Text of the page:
Do you know what really happens to the data you share on your social media? Find out the sinister truth and learn how to protect yourself.

How social media sells your information

These days, social networks are a big part of our lives with most people engaging with platforms like Facebook, Twitter and Instagram on a daily basis. While these networks were initially created to bring people closer to friends and family, they’ve progressed into something much more.

They’re now an integral and hugely influential part of our daily lives that have moved beyond connecting people.  

We use social media platforms to get current news, find brands we like, follow inspirational individuals and so much more. Ultimately this means big business for organisations. Our personal data becomes somewhat like currency that’s traded to the highest bidder. And with profit comes risk to those unsuspecting individuals who share every aspect of their life on social media.  

Social media sells your Digital Footprints

Your Digital Footprint  

Every person leaves a trace as they navigate the internet. Anyone who makes their social media profile(s) public, with information on their age, favourite music/brands etc. will end up leaving a bigger digital footprint. Like most other users, you most likely accepted the terms and conditions of these networks without even reading them. It’s so much easier to just click the “accept” box, than read through pages of complex information.  

Maybe you should’ve taken the time to read the terms and conditions to ensure your data privacy.  

Most users would be shocked at what they’re agreeing to when it comes to using social media. Platforms like Facebook have the rights to images you upload onto the platform, can sell public profile data to its partners, and so on. Along with seeing personalised ads based on data evaluation, there are greater risks involved.  

How social media breach your data

Cybercrime and Scams  

Many don’t understand that their data could end up in the hands of criminals with a lack of information security, and are rarely aware of how far their data actually travels on the net.  

When so-called social engineers get hold of your data, the threat to your data privacy becomes real. Social engineers are digital con artists who deceive their victims to get either their data or money. They use social media among other methods to adopt a false identity to gain the trust of their potential victim.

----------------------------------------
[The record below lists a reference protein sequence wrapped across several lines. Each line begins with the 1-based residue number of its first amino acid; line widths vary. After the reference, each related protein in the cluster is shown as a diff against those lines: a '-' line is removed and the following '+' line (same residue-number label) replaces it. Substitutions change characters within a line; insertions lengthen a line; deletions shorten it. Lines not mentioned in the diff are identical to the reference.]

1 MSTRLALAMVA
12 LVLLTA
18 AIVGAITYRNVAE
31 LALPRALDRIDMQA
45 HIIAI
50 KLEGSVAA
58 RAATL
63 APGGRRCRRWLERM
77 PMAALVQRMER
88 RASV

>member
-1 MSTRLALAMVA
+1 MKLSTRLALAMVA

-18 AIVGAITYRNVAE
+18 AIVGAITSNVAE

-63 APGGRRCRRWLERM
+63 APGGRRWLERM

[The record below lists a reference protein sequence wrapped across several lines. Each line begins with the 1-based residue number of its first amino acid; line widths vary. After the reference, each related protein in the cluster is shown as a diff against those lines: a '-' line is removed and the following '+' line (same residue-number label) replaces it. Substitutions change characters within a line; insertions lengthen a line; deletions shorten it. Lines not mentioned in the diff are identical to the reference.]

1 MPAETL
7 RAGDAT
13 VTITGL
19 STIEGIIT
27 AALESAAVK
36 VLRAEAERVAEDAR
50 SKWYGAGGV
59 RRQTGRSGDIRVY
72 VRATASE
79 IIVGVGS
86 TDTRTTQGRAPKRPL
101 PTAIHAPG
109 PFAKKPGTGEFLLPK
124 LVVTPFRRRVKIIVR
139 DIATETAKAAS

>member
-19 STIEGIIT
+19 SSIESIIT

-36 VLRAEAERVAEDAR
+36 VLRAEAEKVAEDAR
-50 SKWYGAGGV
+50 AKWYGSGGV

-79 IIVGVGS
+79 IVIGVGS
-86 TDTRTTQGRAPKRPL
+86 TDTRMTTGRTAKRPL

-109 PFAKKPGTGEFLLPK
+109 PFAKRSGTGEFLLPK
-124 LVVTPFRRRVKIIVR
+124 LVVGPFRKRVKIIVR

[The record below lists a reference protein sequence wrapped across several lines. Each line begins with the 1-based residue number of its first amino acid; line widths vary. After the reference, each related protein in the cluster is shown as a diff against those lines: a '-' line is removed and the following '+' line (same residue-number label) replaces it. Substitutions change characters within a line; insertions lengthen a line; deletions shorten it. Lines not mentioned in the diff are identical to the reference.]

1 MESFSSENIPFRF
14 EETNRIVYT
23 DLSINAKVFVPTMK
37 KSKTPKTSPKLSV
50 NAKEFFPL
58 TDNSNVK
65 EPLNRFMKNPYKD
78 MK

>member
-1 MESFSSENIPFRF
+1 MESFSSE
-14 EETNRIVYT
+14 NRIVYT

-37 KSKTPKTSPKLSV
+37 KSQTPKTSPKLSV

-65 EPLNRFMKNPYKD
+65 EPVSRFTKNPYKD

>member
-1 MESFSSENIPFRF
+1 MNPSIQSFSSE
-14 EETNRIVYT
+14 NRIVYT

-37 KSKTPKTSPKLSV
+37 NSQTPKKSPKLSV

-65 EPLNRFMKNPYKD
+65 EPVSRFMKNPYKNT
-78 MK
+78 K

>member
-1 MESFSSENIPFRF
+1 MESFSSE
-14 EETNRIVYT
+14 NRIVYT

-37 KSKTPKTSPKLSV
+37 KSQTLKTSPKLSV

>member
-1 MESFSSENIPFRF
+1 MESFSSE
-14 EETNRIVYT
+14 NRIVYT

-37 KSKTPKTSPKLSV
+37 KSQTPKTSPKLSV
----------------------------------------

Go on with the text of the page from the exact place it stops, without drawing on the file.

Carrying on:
They either present themselves as someone from the authorities (like from a bank or government) or they impersonate friends, relatives or potential love interests. They do this by hacking or using data from social media accounts to contact potential victims.  

Data privacy is constantly at risk as the number of cybercrimes and scams rise. Identity theft is on the rise where the perpetrators scam individuals or commit other crimes under your name. Baiting is a kind of social engineering where providers of “free” downloads ask for your account login information. They then use this information to access your e-mail. Phishing attacks feed on a victim’s fear and their trust in the authorities. They base their text and design of emails on those from banks or renowned service providers. They then link to “dummy” websites that look like the real thing. If you enter your personal information like bank details there, the cybercriminals get direct access.  

Conclusion: How social media sells your information 

Your personal data is your identity so you should protect it at all times, rather than openly share it on social media. The disadvantages of oversharing on social media and having an open profile, as well as not being aware how these platforms use your data, is not only a risk to yourself but your family too. Data privacy security awareness is key.

If you’re concerned about your personal data and you’d like to know what data is being collected, how it’s being stored and if it’s being shared, then Privci is for you. It’s a Google Chrome extension that helps you protect your data when you’re online that’s great for the entire family, especially kids. Find out more here.

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Divine Chana C. Senior Analyst,


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